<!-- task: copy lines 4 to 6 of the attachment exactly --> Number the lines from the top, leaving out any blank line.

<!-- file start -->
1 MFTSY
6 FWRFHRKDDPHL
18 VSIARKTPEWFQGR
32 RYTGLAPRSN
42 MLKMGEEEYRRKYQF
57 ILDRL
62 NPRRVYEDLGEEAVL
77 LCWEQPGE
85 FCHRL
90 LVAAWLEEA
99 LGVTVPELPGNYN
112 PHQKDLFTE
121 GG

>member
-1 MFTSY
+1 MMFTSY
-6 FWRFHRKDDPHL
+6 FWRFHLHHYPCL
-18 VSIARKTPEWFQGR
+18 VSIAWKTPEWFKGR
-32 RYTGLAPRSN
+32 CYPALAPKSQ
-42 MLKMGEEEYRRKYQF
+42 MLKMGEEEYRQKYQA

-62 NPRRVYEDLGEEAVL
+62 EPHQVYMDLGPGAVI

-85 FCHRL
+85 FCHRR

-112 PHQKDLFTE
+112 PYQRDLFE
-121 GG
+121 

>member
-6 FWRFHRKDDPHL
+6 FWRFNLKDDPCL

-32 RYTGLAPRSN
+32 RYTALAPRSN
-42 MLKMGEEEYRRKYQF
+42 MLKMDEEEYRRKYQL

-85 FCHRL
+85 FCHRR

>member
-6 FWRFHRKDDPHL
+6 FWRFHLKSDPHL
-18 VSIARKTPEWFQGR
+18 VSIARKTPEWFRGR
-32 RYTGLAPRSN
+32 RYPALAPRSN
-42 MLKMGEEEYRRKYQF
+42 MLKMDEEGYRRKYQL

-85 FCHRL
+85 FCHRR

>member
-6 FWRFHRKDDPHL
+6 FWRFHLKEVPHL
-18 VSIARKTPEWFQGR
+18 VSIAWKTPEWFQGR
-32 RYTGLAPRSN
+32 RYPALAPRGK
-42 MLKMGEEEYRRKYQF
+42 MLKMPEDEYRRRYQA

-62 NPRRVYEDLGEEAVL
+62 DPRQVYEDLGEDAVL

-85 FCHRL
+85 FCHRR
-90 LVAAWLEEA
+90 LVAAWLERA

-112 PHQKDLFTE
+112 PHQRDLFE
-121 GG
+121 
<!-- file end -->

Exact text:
32 RYTGLAPRSN
42 MLKMGEEEYRRKYQF
57 ILDRL